Nobody has asked me what suggestions I might have for two of the most vexing problems of the time, but in a moment of clarity at 3:00 AM this morning I received these messages and am now compelled to report them to you, dear reader.
Obama may regard them as "fat cat bankers", but you won’t hear those words pass my lips. Having said that, there is something slightly obscene about the enormity of the bonuses being doled out by our country’s investment banks. $20 Billion for the top guys at Goldman Sachs? A federal pay czar establishing salary levels? One look at the salary discrepancy between the average federal employee and Joe the plumber in Alabama should be enough to tell us that this model can’t be good in the long term. Fox guarding the hen house, etc.
Military leadership in combat, and Infantry officers in particular, should provide the guiding principle on the bonus conundrum. Their operating principle is that they don’t eat until all the troops have been fed. Ergo, the "fat cat bankers" don’t get their bonuses until all of their employees get a bonus. And the bonus should be the same percentage for all pay levels. At most places I visited during my working life, the typical bonus on the warehouse floor was 1 week’s pay, and in really good years might have been a bump in their profit sharing plan percentage. If it’s good enough for the shop floor, shouldn’t it suffice for the executive suite? If they want to spread the $20 Billion around, spread it evenly. It’s called leadership.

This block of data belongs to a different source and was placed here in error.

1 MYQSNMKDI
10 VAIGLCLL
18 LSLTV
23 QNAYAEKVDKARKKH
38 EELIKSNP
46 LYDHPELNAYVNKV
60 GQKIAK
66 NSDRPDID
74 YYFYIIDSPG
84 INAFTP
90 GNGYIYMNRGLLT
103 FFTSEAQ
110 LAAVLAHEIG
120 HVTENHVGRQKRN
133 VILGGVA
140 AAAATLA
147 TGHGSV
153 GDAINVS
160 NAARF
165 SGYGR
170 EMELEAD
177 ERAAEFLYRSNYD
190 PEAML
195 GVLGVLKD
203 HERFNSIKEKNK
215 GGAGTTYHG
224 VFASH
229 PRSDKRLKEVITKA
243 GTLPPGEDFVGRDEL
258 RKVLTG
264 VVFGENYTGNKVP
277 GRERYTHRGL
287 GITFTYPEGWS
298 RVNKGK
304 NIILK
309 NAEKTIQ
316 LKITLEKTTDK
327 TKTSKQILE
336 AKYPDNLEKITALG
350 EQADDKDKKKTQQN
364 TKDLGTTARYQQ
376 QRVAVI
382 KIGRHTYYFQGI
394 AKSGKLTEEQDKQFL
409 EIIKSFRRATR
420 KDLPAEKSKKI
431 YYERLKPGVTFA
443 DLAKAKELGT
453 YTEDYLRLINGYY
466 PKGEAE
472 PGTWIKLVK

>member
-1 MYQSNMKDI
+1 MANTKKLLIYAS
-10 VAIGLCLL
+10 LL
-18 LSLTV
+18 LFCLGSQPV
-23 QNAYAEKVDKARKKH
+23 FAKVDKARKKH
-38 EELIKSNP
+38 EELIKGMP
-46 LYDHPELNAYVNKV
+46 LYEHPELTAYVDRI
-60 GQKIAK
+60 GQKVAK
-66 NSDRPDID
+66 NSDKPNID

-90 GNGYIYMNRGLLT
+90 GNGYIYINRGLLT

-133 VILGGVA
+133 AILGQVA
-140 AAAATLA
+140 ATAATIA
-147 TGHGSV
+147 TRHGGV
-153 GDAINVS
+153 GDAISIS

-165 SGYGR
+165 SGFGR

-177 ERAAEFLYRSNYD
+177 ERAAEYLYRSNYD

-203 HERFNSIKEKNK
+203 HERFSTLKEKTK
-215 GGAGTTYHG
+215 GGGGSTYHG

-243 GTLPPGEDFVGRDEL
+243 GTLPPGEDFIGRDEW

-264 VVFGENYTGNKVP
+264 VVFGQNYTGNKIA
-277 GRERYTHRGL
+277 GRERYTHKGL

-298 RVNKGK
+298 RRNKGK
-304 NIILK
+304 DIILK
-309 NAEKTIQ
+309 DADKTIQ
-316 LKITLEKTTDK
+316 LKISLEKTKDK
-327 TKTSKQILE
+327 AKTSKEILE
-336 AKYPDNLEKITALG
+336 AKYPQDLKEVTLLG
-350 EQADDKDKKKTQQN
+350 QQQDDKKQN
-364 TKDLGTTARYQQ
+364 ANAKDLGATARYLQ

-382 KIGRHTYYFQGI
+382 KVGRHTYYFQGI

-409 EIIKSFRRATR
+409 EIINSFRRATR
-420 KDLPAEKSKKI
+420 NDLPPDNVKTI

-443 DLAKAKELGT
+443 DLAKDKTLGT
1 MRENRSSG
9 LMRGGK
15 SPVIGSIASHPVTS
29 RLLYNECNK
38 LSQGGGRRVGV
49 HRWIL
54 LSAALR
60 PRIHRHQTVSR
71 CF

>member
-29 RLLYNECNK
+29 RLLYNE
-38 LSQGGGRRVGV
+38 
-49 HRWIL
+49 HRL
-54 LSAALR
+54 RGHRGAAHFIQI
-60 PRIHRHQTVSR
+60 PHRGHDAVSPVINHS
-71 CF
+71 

Ahh, health insurance. What a goat rope. No legislative solution will ever be better than common sense, and that unfortunately is why our political leaders in Washington cannot craft any legislation that will improve our predicament. But the same principles suggested in the bonus solution inform.
For example: Assume that Goldman Sachs, or any Fortune 500 company, or a state agency, or the insurance agency on the corner all have a health plan for all of their employees. Rates for employees are based on marital status; single, married, family. Doesn’t matter how old you are, how many children you have, or how much your employer pays you…the rates are standardized based on family size. Typically, your employer pays a percentage of the actual premium, and you pay the balance.
The problem lies in the amount that different employees pay out of pocket. Most plans that I’m familiar with have an individual deductible, a family deductible, an 80/20 split of medical expenses up to some value, and co-pays for ancillary coverages like prescription drugs, office visits, etc. The receiving manager in the warehouse and the CEO have the same plan. But the receiving manager makes $24,000 annually, while the CEO makes $240,000, has a car allowance, a company credit card for entertainment, and other related perqs.
It occurs that the CEO, and maybe the CFO, the CIO, and other top executives could afford to bear a slightly heavier burden than the receiving manager. Why can’t health plans have a means test wherein employee expenses are scaled according to annual compensation? Why should an employee making 10 times more than another employee have the same out of pocket medical expenses? Sounds like a another leadership issue.
There….that didn’t take 2,000 pages plus amendments plus millions of dollars spent by lobbyists. And it sure does make sense, at least to me.